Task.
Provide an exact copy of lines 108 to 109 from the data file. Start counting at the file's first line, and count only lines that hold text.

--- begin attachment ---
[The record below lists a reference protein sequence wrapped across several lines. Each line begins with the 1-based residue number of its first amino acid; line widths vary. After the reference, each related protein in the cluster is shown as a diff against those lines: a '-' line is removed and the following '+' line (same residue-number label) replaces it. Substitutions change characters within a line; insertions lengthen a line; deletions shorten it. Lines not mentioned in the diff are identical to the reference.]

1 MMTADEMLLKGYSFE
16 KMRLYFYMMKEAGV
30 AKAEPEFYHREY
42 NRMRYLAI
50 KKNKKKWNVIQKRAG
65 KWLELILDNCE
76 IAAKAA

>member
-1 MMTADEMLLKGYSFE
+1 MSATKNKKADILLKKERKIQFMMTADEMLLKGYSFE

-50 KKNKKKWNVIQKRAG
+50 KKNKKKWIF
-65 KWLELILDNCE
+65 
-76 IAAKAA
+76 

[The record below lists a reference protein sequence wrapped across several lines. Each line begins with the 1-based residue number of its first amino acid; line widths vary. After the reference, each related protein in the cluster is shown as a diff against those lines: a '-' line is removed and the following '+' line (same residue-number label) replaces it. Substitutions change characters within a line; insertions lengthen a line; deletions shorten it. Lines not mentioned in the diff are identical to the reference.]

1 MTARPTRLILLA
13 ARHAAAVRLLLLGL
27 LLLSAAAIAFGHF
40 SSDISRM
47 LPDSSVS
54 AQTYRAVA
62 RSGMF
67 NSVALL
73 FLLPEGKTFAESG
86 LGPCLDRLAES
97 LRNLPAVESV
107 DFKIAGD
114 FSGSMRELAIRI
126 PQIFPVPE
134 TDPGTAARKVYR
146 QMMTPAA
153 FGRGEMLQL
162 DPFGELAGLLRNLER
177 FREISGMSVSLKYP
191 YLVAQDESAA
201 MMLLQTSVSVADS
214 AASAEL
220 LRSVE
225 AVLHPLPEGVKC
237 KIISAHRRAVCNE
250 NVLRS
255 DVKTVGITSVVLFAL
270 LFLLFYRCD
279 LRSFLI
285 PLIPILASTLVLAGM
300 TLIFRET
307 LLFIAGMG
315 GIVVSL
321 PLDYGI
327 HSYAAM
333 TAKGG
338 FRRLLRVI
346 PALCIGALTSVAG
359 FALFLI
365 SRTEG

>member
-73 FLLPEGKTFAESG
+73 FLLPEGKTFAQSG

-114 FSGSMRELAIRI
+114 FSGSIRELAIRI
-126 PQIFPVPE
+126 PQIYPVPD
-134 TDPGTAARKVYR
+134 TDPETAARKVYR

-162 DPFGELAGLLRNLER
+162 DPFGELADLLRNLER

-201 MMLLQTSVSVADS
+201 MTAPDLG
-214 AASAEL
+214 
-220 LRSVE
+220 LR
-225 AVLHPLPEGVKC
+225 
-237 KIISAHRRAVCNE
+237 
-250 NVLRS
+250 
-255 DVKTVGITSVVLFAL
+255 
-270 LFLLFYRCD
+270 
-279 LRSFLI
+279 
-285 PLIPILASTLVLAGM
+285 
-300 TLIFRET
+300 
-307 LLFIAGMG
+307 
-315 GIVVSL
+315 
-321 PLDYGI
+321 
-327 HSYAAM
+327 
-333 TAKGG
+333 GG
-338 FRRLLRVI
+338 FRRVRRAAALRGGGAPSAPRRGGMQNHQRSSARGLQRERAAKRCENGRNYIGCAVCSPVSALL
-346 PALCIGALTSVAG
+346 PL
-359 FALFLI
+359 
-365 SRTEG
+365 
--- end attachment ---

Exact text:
-365 SRTEG
+365 